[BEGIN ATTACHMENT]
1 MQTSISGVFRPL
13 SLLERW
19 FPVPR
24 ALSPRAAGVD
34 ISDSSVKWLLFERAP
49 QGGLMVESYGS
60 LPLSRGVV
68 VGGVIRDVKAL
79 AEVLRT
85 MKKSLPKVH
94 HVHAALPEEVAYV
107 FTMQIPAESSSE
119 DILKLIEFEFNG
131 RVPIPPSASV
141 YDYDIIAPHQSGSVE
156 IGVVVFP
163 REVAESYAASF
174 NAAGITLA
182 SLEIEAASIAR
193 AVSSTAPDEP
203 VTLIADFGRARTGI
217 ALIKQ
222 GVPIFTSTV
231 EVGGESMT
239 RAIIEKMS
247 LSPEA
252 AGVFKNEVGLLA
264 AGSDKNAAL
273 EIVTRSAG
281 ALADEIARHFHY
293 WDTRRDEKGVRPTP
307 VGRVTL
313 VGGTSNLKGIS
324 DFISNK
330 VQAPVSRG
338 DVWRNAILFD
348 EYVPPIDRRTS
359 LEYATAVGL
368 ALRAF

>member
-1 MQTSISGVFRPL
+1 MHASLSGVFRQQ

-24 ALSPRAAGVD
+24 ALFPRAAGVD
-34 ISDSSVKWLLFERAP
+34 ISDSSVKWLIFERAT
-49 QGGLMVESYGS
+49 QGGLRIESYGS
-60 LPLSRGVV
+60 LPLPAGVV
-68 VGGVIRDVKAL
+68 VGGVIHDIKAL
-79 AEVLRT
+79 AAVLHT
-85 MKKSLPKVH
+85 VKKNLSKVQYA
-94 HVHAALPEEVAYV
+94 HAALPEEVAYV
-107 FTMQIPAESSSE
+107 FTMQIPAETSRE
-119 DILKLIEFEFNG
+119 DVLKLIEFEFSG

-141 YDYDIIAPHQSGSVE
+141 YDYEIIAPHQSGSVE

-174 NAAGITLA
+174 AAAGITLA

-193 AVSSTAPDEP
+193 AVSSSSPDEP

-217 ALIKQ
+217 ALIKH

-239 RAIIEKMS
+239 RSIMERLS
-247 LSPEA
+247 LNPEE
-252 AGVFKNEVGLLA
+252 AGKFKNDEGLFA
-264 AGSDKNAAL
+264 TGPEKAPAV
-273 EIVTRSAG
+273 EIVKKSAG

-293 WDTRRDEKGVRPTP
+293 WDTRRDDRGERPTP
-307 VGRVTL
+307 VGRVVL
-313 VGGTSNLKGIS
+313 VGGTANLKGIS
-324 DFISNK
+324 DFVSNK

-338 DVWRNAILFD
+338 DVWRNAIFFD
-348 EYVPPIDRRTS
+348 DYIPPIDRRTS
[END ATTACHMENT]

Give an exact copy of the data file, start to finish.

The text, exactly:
1 MQTSISGVFRPL
13 SLLERW
19 FPVPR
24 ALSPRAAGVD
34 ISDSSVKWLLFERAP
49 QGGLMVESYGS
60 LPLSRGVV
68 VGGVIRDVKAL
79 AEVLRT
85 MKKSLPKVH
94 HVHAALPEEVAYV
107 FTMQIPAESSSE
119 DILKLIEFEFNG
131 RVPIPPSASV
141 YDYDIIAPHQSGSVE
156 IGVVVFP
163 REVAESYAASF
174 NAAGITLA
182 SLEIEAASIAR
193 AVSSTAPDEP
203 VTLIADFGRARTGI
217 ALIKQ
222 GVPIFTSTV
231 EVGGESMT
239 RAIIEKMS
247 LSPEA
252 AGVFKNEVGLLA
264 AGSDKNAAL
273 EIVTRSAG
281 ALADEIARHFHY
293 WDTRRDEKGVRPTP
307 VGRVTL
313 VGGTSNLKGIS
324 DFISNK
330 VQAPVSRG
338 DVWRNAILFD
348 EYVPPIDRRTS
359 LEYATAVGL
368 ALRAF

>member
-1 MQTSISGVFRPL
+1 MHASLSGVFRQQ

-24 ALSPRAAGVD
+24 ALFPRAAGVD
-34 ISDSSVKWLLFERAP
+34 ISDSSVKWLIFERAT
-49 QGGLMVESYGS
+49 QGGLRIESYGS
-60 LPLSRGVV
+60 LPLPAGVV
-68 VGGVIRDVKAL
+68 VGGVIHDIKAL
-79 AEVLRT
+79 AAVLHT
-85 MKKSLPKVH
+85 VKKNLSKVQYA
-94 HVHAALPEEVAYV
+94 HAALPEEVAYV
-107 FTMQIPAESSSE
+107 FTMQIPAETSRE
-119 DILKLIEFEFNG
+119 DVLKLIEFEFSG

-141 YDYDIIAPHQSGSVE
+141 YDYEIIAPHQSGSVE

-174 NAAGITLA
+174 AAAGITLA

-193 AVSSTAPDEP
+193 AVSSSSPDEP

-217 ALIKQ
+217 ALIKH

-239 RAIIEKMS
+239 RSIMERLS
-247 LSPEA
+247 LNPEE
-252 AGVFKNEVGLLA
+252 AGKFKNDEGLFA
-264 AGSDKNAAL
+264 TGPEKAPAV
-273 EIVTRSAG
+273 EIVKKSAG

-293 WDTRRDEKGVRPTP
+293 WDTRRDDRGERPTP
-307 VGRVTL
+307 VGRVVL
-313 VGGTSNLKGIS
+313 VGGTANLKGIS
-324 DFISNK
+324 DFVSNK

-338 DVWRNAILFD
+338 DVWRNAIFFD
-348 EYVPPIDRRTS
+348 DYIPPIDRRTS